fly, cannot see more than he did before, and now neither can he walk. There are no great revelations, just an ordinary child’s unhappiness at being less than he was. He cannot even have the satisfaction of revenge, because he is too traumatised to remember what he actually saw on the day he fell. The three-eyed crow promised him flight, though, and he does not forget it. Bran takes this to mean that he will learn magic, only to be frustrated by Maester Luwin’s pragmatic denial. Luwin means the best
for Bran, and sees a future for the boy as a maester himself one day, but does not humour him. Luwin considers magic to be a child’s tale, and the time is coming for Bran to grow up.

Reduced to physical inactivity, Bran learns to observe more than he did before. He watches faces and expressions, remembers his father, and learns from his brother. When Sansa sends her odd little message to Winterfell, Robb may fume and wonder where her anger has gone, but Bran senses the hole torn in Sansa’s heart. “She lost her wolf,” he says. Even more than Catelyn, Bran registers the changes in his eldest brother, and watches Robb’s transition from boy to lord. Robb works hard to make sure that Bran is always at the centre of life at the castle, but it is to Bran’s credit that Robb confides in him like an equal. This happens not just because Robb loves his brother, but because Bran comprehends a great deal of what is happening around him. When it comes to understanding feelings, he has no equal in the family.

When Robb is absent, Bran takes on some of the duties of an heir to Winterfell, performing them admirably. Adjustment is slow, but something like ordinary life resumes. The crow dream might have been just a poppy-born delusion, Bran’s subconscious mind trying to spin him a wonderful story, a way of convincing himself that waking up was worth it. But around Bran, subtle changes begin to occur.

When wildlings botch a raid in the wolfswood, Bran makes the acquaintance the wildling woman, Osha. She tells him tales of the strange lands beyond the Wall, of giants and magic and ancient stories just as Old Nan did. Old Nan’s stories have become frustrating to Bran, because he loved them so much before the accident. That was when he could see himself as the brave boy fighting off monsters and becoming a hero. Now, Nan’s stories just make him more aware of everything he has lost. Osha’s tales, however, seem to take up where Nan’s stories left off, the nursery tales giving way to something more real. Just as relevant to Bran, Osha shows him how to connect to the powers of the godswood and how to listen to the ancient voices whispering in the leaves.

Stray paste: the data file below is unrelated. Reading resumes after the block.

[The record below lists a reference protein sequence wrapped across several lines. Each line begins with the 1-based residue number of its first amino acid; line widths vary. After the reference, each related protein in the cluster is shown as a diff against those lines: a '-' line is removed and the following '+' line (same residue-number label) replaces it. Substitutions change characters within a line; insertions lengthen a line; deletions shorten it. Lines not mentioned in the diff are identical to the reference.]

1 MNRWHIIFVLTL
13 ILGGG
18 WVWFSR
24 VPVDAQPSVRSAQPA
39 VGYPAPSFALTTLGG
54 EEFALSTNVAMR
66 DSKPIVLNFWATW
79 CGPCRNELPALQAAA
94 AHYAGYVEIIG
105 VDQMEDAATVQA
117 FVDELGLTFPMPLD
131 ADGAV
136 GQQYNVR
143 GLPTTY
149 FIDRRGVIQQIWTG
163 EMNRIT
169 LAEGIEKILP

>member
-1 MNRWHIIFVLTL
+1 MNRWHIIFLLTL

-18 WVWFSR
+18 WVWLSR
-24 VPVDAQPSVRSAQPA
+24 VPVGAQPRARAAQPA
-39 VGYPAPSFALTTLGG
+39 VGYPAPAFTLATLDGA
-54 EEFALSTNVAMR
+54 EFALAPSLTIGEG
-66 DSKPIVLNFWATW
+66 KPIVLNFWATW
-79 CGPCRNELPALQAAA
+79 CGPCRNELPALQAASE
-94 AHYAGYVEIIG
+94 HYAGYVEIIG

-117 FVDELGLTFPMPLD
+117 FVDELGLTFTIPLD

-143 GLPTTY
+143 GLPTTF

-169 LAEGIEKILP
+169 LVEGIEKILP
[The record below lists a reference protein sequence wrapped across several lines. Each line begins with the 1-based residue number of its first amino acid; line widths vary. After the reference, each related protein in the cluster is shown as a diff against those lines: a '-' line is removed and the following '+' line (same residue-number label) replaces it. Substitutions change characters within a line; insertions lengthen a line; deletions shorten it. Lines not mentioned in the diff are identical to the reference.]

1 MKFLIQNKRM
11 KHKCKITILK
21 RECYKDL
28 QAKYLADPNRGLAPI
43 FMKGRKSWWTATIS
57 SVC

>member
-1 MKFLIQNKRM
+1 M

The people around Bran are constantly teaching him something, whether he realises it or not. Maester Luwin’s knowledge is impeccable, Osha’s tales of the wild sing to some deeper part of his soul, and on a very human level, the gentle devotion of Hodor
teaches Bran responsibility.

Hodor is immensely strong, but simple of mind and easily alarmed. He takes care of Bran’s need for movement, and in exchange Bran gives him easy instructions, tries to keep him out of trouble and comforts him when he gets upset.

The turning point comes the night before his father dies, when both he and Rickon dream of speaking to Eddard. On waking, Bran knows he must go down to the crypt. Rickon is there before him, wild with anger and tears and accompanied by a half-feral Shaggydog. Rickon’s knowledge is barely conscious, a toddler’s perception. He knows of the approaching storm in the way the wolves know, with his heart and soul. At this point, Bran becomes the big brother, comforting and calming Rickon as best he can, though he can hardly bear the heartbreak himself. This is how an adult deals with sorrow. Bran has the knowledge and has understood it even before the raven arrives with the news. Awareness is a powerful and painful gift.

The sight maybe shaping within Bran’s mind, but there is still the promised flight to consider. However sharp his eyes may be, they are of limited use if they can look in only one direction. Maybe, just as life and power flows from Summer into Bran, so Bran’s sight may one day flow ... but the crow’s lessons do not reveal themselves all at once. The secret of flight is not an easy thing to learn. Bran is becoming part of the greater mystery, part of the secret of the everwinter and how to fight it, part of the  transformation of Westeros and the world.

On the face of it, Bran is just a crippled boy with enough Stark in his blood to refuse to be tragic. He can be a courteous host and responsible ruler of Winterfell when his family are away. Power is stirring deep within Bran, however, and if he speaks of dreams, or the godswood, or what waits beyond the wall, people would do well to listen.

Last Updated on Friday, 15 April 2011 18:14